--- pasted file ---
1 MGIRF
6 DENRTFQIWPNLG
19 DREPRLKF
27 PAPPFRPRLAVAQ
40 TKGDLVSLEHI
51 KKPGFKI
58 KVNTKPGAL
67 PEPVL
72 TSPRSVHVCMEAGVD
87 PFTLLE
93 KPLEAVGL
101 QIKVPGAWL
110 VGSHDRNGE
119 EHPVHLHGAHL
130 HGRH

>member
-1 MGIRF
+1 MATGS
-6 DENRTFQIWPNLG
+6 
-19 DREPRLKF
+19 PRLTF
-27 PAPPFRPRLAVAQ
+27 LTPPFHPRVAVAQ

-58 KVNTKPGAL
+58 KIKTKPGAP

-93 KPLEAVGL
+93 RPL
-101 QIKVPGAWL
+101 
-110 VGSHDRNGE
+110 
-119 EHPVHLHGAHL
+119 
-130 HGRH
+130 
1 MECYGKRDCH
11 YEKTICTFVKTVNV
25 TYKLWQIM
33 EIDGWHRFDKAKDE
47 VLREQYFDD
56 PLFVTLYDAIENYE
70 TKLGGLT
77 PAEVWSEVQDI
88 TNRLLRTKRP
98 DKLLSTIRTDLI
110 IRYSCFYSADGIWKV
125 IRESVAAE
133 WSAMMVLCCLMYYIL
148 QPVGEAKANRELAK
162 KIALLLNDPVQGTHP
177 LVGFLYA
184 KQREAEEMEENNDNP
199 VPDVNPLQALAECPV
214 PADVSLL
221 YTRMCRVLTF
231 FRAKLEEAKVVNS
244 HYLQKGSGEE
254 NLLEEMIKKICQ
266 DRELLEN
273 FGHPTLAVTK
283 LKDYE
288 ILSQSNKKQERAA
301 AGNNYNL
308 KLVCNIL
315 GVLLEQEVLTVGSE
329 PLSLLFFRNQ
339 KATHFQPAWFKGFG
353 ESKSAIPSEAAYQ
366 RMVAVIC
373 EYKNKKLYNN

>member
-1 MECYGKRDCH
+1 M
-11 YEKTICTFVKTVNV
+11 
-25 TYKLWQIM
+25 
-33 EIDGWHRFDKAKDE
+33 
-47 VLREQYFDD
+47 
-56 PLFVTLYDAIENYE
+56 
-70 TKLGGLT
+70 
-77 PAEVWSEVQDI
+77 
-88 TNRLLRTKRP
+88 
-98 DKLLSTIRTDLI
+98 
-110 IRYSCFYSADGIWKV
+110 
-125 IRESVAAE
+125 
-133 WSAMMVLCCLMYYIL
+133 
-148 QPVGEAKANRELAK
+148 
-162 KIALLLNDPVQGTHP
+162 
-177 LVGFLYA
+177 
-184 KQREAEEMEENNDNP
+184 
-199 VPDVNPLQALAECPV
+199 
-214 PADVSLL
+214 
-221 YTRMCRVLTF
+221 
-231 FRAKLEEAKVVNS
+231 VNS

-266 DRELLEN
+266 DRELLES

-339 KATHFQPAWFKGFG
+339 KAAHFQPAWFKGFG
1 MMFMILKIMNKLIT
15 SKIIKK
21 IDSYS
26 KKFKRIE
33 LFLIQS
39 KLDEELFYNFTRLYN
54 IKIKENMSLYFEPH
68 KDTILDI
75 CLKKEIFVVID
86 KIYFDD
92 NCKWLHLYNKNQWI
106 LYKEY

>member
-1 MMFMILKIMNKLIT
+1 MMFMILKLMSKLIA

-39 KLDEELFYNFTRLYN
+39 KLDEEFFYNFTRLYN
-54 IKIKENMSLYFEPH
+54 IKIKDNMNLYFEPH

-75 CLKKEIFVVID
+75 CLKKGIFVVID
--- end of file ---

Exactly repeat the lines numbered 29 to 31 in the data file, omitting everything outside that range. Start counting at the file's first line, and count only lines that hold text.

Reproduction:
-101 QIKVPGAWL
+101 
-110 VGSHDRNGE